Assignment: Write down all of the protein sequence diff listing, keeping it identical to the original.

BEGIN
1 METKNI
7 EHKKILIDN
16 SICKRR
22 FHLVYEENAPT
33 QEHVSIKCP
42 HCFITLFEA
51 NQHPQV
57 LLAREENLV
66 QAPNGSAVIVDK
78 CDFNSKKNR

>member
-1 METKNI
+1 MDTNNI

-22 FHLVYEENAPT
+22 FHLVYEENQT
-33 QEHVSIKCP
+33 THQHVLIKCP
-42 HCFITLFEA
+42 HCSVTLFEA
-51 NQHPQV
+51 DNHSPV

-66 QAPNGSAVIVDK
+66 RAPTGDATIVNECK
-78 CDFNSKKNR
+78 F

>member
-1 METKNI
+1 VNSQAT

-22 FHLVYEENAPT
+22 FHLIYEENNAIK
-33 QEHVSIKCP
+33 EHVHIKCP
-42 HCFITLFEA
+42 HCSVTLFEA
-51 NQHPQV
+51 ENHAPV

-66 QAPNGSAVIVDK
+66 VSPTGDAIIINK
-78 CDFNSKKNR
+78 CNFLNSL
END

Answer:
1 METKNI
7 EHKKILIDN
16 SICKRR
22 FHLVYEENAPT
33 QEHVSIKCP
42 HCFITLFEA
51 NQHPQV
57 LLAREENLV
66 QAPNGSAVIVDK
78 CDFNSKKNR

>member
-1 METKNI
+1 MDTNNI

-22 FHLVYEENAPT
+22 FHLVYEENQT
-33 QEHVSIKCP
+33 THQHVLIKCP
-42 HCFITLFEA
+42 HCSVTLFEA
-51 NQHPQV
+51 DNHSPV

-66 QAPNGSAVIVDK
+66 RAPTGDATIVNECK
-78 CDFNSKKNR
+78 F

>member
-1 METKNI
+1 VNSQAT

-22 FHLVYEENAPT
+22 FHLIYEENNAIK
-33 QEHVSIKCP
+33 EHVHIKCP
-42 HCFITLFEA
+42 HCSVTLFEA
-51 NQHPQV
+51 ENHAPV

-66 QAPNGSAVIVDK
+66 VSPTGDAIIINK
-78 CDFNSKKNR
+78 CNFLNSL